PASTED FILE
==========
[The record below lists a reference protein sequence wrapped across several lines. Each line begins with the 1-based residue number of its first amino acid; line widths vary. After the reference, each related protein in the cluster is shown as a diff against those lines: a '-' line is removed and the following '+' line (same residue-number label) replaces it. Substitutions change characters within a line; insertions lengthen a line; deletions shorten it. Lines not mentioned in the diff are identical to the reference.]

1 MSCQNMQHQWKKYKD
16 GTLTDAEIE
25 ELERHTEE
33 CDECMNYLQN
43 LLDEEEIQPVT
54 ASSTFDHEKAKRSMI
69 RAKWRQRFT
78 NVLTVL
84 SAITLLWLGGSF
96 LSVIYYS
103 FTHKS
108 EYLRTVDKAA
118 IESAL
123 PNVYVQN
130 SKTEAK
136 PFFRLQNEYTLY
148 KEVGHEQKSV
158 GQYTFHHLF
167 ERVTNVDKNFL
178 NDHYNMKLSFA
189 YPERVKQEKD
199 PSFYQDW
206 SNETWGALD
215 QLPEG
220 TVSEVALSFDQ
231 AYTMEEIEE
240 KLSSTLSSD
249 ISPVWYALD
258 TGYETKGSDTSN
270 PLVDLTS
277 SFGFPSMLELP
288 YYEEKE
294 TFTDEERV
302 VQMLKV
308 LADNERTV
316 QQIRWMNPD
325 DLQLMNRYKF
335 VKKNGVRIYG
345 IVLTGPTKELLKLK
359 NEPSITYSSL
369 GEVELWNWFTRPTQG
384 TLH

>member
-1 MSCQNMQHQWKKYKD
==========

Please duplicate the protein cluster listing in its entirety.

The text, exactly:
[The record below lists a reference protein sequence wrapped across several lines. Each line begins with the 1-based residue number of its first amino acid; line widths vary. After the reference, each related protein in the cluster is shown as a diff against those lines: a '-' line is removed and the following '+' line (same residue-number label) replaces it. Substitutions change characters within a line; insertions lengthen a line; deletions shorten it. Lines not mentioned in the diff are identical to the reference.]

1 MSCQNMQHQWKKYKD
16 GTLTDAEIE
25 ELERHTEE
33 CDECMNYLQN
43 LLDEEEIQPVT
54 ASSTFDHEKAKRSMI
69 RAKWRQRFT
78 NVLTVL
84 SAITLLWLGGSF
96 LSVIYYS
103 FTHKS
108 EYLRTVDKAA
118 IESAL
123 PNVYVQN
130 SKTEAK
136 PFFRLQNEYTLY
148 KEVGHEQKSV
158 GQYTFHHLF
167 ERVTNVDKNFL
178 NDHYNMKLSFA
189 YPERVKQEKD
199 PSFYQDW
206 SNETWGALD
215 QLPEG
220 TVSEVALSFDQ
231 AYTMEEIEE
240 KLSSTLSSD
249 ISPVWYALD
258 TGYETKGSDTSN
270 PLVDLTS
277 SFGFPSMLELP
288 YYEEKE
294 TFTDEERV
302 VQMLKV
308 LADNERTV
316 QQIRWMNPD
325 DLQLMNRYKF
335 VKKNGVRIYG
345 IVLTGPTKELLKLK
359 NEPSITYSSL
369 GEVELWNWFTRPTQG
384 TLH

>member
-1 MSCQNMQHQWKKYKD